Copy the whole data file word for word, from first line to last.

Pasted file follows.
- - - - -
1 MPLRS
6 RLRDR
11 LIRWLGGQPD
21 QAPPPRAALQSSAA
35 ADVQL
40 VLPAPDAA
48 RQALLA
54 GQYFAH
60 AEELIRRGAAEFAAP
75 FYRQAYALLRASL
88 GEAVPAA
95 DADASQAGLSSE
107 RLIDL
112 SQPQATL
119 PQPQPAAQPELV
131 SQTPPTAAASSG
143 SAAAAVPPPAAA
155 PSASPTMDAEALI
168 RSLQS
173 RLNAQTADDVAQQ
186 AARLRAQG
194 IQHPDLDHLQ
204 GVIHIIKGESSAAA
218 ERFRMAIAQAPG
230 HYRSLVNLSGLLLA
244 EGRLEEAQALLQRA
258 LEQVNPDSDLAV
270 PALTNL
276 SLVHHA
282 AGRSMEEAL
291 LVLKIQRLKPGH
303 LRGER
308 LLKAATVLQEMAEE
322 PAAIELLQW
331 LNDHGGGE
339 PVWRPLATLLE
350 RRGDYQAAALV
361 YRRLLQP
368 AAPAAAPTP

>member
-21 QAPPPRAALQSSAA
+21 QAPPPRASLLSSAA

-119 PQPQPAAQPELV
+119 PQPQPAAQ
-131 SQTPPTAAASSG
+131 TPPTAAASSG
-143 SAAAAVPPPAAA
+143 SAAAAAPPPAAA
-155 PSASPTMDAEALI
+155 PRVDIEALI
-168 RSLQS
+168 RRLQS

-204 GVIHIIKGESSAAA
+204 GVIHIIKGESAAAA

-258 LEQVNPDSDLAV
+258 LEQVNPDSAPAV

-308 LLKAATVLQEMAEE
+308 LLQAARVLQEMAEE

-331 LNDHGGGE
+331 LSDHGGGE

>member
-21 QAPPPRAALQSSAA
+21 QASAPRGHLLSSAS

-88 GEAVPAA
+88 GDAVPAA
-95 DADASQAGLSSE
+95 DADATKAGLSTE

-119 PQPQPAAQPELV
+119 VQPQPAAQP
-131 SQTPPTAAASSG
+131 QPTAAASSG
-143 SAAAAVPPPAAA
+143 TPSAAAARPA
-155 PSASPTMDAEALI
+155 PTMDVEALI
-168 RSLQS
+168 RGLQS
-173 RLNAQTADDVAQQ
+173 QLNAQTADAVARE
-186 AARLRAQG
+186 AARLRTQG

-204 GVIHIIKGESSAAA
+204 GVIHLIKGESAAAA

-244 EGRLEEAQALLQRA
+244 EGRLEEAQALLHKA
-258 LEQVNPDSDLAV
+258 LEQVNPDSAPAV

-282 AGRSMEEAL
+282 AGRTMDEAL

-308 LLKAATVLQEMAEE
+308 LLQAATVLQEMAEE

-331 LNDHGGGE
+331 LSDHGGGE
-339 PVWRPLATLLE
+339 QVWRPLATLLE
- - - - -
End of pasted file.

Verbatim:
1 MPLRS
6 RLRDR
11 LIRWLGGQPD
21 QAPPPRAALQSSAA
35 ADVQL
40 VLPAPDAA
48 RQALLA
54 GQYFAH
60 AEELIRRGAAEFAAP
75 FYRQAYALLRASL
88 GEAVPAA
95 DADASQAGLSSE
107 RLIDL
112 SQPQATL
119 PQPQPAAQPELV
131 SQTPPTAAASSG
143 SAAAAVPPPAAA
155 PSASPTMDAEALI
168 RSLQS
173 RLNAQTADDVAQQ
186 AARLRAQG
194 IQHPDLDHLQ
204 GVIHIIKGESSAAA
218 ERFRMAIAQAPG
230 HYRSLVNLSGLLLA
244 EGRLEEAQALLQRA
258 LEQVNPDSDLAV
270 PALTNL
276 SLVHHA
282 AGRSMEEAL
291 LVLKIQRLKPGH
303 LRGER
308 LLKAATVLQEMAEE
322 PAAIELLQW
331 LNDHGGGE
339 PVWRPLATLLE
350 RRGDYQAAALV
361 YRRLLQP
368 AAPAAAPTP

>member
-21 QAPPPRAALQSSAA
+21 QAPPPRASLLSSAA

-119 PQPQPAAQPELV
+119 PQPQPAAQ
-131 SQTPPTAAASSG
+131 TPPTAAASSG
-143 SAAAAVPPPAAA
+143 SAAAAAPPPAAA
-155 PSASPTMDAEALI
+155 PRVDIEALI
-168 RSLQS
+168 RRLQS

-204 GVIHIIKGESSAAA
+204 GVIHIIKGESAAAA

-258 LEQVNPDSDLAV
+258 LEQVNPDSAPAV

-308 LLKAATVLQEMAEE
+308 LLQAARVLQEMAEE

-331 LNDHGGGE
+331 LSDHGGGE

>member
-21 QAPPPRAALQSSAA
+21 QASAPRGHLLSSAS

-88 GEAVPAA
+88 GDAVPAA
-95 DADASQAGLSSE
+95 DADATKAGLSTE

-119 PQPQPAAQPELV
+119 VQPQPAAQP
-131 SQTPPTAAASSG
+131 QPTAAASSG
-143 SAAAAVPPPAAA
+143 TPSAAAARPA
-155 PSASPTMDAEALI
+155 PTMDVEALI
-168 RSLQS
+168 RGLQS
-173 RLNAQTADDVAQQ
+173 QLNAQTADAVARE
-186 AARLRAQG
+186 AARLRTQG

-204 GVIHIIKGESSAAA
+204 GVIHLIKGESAAAA

-244 EGRLEEAQALLQRA
+244 EGRLEEAQALLHKA
-258 LEQVNPDSDLAV
+258 LEQVNPDSAPAV

-282 AGRSMEEAL
+282 AGRTMDEAL

-308 LLKAATVLQEMAEE
+308 LLQAATVLQEMAEE

-331 LNDHGGGE
+331 LSDHGGGE
-339 PVWRPLATLLE
+339 QVWRPLATLLE